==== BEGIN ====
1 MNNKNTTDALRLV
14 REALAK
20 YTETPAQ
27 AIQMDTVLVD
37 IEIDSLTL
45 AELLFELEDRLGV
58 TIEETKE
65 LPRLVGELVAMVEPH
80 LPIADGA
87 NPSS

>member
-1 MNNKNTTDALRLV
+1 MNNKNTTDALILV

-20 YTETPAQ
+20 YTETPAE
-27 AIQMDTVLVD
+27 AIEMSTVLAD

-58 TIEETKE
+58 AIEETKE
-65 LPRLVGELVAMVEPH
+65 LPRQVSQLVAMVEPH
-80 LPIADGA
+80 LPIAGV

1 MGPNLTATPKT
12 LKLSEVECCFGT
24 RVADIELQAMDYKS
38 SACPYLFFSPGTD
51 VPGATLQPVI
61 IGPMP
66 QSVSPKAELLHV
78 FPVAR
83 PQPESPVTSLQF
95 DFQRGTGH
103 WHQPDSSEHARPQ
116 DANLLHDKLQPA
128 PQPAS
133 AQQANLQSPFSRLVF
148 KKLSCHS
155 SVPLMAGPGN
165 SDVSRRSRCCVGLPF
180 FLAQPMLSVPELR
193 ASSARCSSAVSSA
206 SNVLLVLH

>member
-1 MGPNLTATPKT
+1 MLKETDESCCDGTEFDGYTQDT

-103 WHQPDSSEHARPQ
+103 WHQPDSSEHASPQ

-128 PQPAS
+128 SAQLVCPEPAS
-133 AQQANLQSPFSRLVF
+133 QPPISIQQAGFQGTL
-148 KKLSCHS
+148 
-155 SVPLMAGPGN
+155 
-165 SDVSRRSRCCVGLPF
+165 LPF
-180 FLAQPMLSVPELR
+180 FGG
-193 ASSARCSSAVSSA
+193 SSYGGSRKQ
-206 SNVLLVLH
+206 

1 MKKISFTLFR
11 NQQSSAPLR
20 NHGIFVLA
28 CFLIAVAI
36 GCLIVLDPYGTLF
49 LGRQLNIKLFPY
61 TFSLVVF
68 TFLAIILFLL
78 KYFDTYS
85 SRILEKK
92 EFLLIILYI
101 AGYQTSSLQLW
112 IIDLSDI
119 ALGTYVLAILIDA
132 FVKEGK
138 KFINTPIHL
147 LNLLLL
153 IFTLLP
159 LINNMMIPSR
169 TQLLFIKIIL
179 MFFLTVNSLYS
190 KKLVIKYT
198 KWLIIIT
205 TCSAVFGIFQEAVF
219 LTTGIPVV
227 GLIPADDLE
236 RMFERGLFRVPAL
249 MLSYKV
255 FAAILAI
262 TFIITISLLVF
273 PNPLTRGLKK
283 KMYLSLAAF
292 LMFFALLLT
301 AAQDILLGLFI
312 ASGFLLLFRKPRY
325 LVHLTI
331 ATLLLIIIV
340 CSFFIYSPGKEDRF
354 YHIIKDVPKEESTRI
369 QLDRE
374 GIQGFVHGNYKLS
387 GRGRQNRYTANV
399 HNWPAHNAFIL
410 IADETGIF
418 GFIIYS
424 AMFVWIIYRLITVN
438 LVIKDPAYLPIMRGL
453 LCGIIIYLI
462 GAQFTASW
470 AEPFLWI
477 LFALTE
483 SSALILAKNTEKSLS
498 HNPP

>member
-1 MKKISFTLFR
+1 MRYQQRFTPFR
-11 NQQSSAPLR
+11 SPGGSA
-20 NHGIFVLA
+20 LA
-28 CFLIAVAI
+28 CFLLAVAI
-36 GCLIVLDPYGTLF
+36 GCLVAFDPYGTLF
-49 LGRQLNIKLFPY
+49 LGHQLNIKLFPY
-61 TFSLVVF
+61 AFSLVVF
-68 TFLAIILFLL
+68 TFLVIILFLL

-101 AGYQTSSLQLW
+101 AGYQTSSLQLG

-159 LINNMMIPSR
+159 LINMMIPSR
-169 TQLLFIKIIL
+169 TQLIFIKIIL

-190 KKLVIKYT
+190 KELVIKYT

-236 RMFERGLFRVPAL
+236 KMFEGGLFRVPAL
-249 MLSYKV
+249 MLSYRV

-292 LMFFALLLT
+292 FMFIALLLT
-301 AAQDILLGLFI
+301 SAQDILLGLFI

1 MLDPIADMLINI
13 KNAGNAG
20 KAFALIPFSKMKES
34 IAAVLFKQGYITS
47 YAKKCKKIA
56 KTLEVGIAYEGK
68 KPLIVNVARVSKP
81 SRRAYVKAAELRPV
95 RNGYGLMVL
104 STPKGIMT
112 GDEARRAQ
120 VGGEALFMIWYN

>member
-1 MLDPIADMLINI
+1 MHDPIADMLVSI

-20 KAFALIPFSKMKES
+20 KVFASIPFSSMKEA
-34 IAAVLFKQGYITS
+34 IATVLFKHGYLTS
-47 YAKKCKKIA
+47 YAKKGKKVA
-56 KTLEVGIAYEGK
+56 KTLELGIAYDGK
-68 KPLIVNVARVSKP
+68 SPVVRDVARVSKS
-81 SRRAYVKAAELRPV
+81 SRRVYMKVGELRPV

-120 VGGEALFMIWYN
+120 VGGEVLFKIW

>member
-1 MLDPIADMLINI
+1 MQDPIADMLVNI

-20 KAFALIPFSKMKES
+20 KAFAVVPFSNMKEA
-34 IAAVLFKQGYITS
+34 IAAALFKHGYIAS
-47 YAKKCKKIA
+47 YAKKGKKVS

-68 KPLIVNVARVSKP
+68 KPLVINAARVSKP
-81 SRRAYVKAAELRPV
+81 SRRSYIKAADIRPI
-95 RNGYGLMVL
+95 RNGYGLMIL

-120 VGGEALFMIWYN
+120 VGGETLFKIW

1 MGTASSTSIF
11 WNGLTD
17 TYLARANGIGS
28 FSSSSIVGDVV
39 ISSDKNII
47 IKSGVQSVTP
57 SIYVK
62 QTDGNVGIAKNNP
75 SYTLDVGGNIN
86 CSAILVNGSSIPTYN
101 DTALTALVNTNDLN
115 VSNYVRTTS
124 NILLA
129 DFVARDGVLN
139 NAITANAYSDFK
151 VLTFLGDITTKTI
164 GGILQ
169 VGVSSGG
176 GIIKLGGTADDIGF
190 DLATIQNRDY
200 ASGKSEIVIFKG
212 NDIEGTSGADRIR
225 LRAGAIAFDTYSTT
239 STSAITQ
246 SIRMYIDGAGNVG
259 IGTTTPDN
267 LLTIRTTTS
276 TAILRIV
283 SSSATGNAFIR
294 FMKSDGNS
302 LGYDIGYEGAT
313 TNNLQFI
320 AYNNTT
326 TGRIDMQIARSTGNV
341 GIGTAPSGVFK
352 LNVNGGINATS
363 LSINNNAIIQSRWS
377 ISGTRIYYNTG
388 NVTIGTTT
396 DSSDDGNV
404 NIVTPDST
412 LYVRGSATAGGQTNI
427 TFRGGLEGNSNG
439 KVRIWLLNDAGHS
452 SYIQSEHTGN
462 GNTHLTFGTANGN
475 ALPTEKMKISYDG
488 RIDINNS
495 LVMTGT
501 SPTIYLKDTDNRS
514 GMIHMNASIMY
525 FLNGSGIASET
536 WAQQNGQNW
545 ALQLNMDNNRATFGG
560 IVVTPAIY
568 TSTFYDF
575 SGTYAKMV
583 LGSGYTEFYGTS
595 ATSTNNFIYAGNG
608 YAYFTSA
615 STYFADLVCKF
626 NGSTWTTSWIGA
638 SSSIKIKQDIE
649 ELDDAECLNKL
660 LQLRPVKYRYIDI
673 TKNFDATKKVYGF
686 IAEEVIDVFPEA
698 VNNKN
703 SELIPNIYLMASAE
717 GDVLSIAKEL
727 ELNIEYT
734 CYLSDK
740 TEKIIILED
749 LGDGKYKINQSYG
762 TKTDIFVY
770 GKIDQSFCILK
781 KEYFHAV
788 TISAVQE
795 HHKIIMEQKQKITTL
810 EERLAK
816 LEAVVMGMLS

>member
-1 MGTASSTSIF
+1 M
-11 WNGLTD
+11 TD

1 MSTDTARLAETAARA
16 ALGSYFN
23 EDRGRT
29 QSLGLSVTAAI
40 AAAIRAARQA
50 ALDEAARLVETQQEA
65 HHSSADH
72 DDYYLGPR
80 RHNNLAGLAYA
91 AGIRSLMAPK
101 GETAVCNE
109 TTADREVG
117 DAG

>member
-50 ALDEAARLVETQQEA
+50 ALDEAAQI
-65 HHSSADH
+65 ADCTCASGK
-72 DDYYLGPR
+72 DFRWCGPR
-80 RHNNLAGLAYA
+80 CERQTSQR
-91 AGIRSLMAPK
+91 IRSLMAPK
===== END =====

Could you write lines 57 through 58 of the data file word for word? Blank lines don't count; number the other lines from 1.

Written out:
-165 SDVSRRSRCCVGLPF
+165 LPF